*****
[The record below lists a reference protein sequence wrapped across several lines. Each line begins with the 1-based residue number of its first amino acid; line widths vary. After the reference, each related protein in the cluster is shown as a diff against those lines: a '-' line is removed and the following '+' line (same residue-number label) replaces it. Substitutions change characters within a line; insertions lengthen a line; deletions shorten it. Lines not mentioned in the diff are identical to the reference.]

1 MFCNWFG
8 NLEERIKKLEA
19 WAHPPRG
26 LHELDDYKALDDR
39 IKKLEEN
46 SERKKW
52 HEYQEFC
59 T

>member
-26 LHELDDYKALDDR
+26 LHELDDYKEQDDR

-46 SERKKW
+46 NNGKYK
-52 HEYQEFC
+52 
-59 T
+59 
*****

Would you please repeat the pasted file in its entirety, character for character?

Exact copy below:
[The record below lists a reference protein sequence wrapped across several lines. Each line begins with the 1-based residue number of its first amino acid; line widths vary. After the reference, each related protein in the cluster is shown as a diff against those lines: a '-' line is removed and the following '+' line (same residue-number label) replaces it. Substitutions change characters within a line; insertions lengthen a line; deletions shorten it. Lines not mentioned in the diff are identical to the reference.]

1 MFCNWFG
8 NLEERIKKLEA
19 WAHPPRG
26 LHELDDYKALDDR
39 IKKLEEN
46 SERKKW
52 HEYQEFC
59 T

>member
-26 LHELDDYKALDDR
+26 LHELDDYKEQDDR

-46 SERKKW
+46 NNGKYK
-52 HEYQEFC
+52 
-59 T
+59 